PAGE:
- PPP chairman also calls former PM part of past.
- Says PTI chief wants polls while “facilitators” are in establishment.
- “Khan wants all institutions to work as his Tiger Force,” says Bilawal.
Pakistan Peoples Party Chairman Bilawal Bhutto-Zardari Wednesday once again took a jibe at Pakistan Tehreek-e-Insaf chief Imran Khan, saying the deposed prime minister’s insistence on snap polls comes following the possible presence of his “facilitators in the establishment”.
“Imran Khan wants elections to be held as long as his facilitators are sitting in the establishment. This is the reason behind his insistence on snap polls,” he said while speaking with journalists after reviewing Rescue 1122’s newly-constructed trauma centre in Larkana, Sindh.
Bilawal, the 34-year-old minister for foreign affairs, also said that Khan’s “facilitators” have moved away from “one institution”, but they might still be present in another.
Hinting at the establishment’s role in conducting snap polls earlier today, Imran Khan said that it is necessary for those “backing” the incumbent government get convinced for the elections to be held soon.
“If elections are held on time, Imran Khan’s facilitators perhaps will not be in any institution,” Bilawal added.
He went on to say that Khan, who was ousted through a no-confidence motion in April this year, is using all kinds of tactics including “politics of lies, hatred and division” due to this problem.
Censuring the PTI chairman for begging the military to help him regarding the polls, the foreign minister said: “Imran’s election narrative seeks help from the army. Imran Khan’s narrative wants all institutions to work as his Tiger Force. He wants them to violate the Constitution, forcefully making him the prime minister again.”
The PPP chairman, mocking the ousted premier’s irrelevance in the country’s political future, said that he has no future and has become a part of the past, just like former military dictator General (retired) Pervez Musharraf. “Like how Musharraf is part of the past, Imran Khan and his colleagues, too, will become a part of the past,” he stated.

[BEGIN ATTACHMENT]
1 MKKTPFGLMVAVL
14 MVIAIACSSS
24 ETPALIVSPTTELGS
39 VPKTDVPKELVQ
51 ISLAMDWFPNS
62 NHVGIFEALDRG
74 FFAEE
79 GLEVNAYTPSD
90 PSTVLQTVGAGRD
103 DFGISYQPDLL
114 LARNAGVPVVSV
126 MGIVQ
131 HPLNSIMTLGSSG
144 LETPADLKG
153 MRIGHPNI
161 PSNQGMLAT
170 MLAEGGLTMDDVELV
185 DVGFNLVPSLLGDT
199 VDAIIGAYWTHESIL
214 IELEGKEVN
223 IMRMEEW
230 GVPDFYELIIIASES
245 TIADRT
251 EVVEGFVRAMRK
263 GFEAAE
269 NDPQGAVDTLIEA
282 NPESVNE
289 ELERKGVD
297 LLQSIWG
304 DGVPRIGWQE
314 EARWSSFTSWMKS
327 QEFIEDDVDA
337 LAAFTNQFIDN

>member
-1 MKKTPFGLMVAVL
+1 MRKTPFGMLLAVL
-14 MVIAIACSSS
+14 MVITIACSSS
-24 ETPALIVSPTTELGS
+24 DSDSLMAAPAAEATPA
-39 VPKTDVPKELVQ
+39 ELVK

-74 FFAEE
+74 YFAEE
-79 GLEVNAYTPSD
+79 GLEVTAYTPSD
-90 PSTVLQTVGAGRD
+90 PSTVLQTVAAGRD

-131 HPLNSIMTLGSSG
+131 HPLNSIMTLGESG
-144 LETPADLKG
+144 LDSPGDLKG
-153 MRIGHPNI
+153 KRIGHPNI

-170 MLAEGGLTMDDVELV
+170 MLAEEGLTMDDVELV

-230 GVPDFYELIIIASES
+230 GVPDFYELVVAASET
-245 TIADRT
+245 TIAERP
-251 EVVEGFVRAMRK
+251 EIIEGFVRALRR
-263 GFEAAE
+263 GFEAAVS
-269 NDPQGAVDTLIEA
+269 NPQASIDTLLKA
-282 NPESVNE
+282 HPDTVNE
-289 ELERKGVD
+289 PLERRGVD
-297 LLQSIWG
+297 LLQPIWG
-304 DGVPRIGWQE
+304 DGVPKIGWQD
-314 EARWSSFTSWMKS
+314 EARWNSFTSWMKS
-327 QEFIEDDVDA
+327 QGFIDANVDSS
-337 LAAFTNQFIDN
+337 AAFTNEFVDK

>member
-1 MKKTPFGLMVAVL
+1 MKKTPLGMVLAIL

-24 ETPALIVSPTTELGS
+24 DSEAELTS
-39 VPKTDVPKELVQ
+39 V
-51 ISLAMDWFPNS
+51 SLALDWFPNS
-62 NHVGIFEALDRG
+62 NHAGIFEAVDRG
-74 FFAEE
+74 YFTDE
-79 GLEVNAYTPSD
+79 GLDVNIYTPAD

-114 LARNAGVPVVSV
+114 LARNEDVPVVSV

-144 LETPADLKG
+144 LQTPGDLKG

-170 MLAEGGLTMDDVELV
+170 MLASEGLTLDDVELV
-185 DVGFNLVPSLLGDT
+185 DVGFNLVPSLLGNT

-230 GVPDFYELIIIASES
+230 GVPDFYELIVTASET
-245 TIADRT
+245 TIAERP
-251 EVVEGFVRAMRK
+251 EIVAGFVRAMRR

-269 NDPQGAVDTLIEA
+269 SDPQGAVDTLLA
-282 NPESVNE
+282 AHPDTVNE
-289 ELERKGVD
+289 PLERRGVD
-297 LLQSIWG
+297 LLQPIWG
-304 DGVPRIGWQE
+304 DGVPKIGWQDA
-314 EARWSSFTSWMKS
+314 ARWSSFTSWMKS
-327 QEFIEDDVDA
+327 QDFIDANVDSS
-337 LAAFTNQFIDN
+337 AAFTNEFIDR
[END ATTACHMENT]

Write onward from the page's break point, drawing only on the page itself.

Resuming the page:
The minister, who commemorated his mother and former prime minister Benazir Bhutto’s 15th death anniversary a day earlier, maintained that parliament completes its term according to the Constitution and law. Until 2007, Bilawal shared that the parliament wouldn’t complete its term.
“We have completed two terms of the parliament. Even now, despite the change of prime minister, it will be complete its duration,” the minister said.
Bilawal stated that the completion of the parliament’s three consecutive terms, according to political scientists, is a victory for democracy.
“This closes the door for dictatorship forever,” he mentioned.
Earlier today, during a visit to Garhi Khuda Baksh, the foreign minister advised the former prime minister to let go off his “unnecessary behaviour”.
Rescue 1122 trauma centre Larkana
While visiting Rescue 1122’s newly-constructed trauma centre in Larkana, the foreign minister said that the Sindh government is trying its level best to upgrade all hospitals at par with international standards.
He added that the trauma centre Larkana will also facilitate people of Balochistan and Punjab. Bilawal also spoke about the economic challenges faced by the federal government due to limited resources and spoke about its efforts to solve all the economic issues.
He also visited wards and rescue ambulances centre 1122. He resolved to construct such trauma centres across all division headquarters.
“Loss and Damage” fund — govt’s success
On another occassion, the PPP chairman spoke about the creation of the “Loss and Damage” fund under Pakistan’s chairmanship at the UN Climate Change Conference (COP27), in Egypt, last month to support the climate disasters hit countries, which was a significant achievement.
Referring to the fund’s establishment, Bilawal said it was something that climate activists had been struggling for the last 30 years and he was proud of its achievement under Pakistan’s chair of the G77.
In an interview with Arab News, the foreign minister said he felt the government managed to achieve some common ground through the language incorporated in loss and damage.
Obviously, Bilawal said, there were different perspectives as the developing world felt that their carbon footprint was smaller, and they had not contributed as much as the developed world to this crisis.
“The agenda, or the aspiration of the G77, is exactly that. We represent the aspirations of the developing world,” he added, reiterating that the ‘Loss and Damage’ fund was a demonstration of developing nations wielding collective strength when they had a common cause.
— With additional input from APP